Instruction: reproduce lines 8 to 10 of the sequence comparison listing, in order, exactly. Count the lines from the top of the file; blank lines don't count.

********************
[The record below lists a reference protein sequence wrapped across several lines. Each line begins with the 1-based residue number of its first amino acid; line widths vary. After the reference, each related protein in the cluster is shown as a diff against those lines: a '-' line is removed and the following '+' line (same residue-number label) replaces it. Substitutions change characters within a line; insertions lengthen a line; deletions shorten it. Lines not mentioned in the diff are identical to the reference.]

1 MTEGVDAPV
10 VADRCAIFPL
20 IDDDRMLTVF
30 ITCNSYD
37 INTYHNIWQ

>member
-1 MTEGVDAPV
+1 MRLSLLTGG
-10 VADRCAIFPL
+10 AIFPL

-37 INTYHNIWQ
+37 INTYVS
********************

-1 MTEGVDAPV
+1 MRLSLLTGG
-10 VADRCAIFPL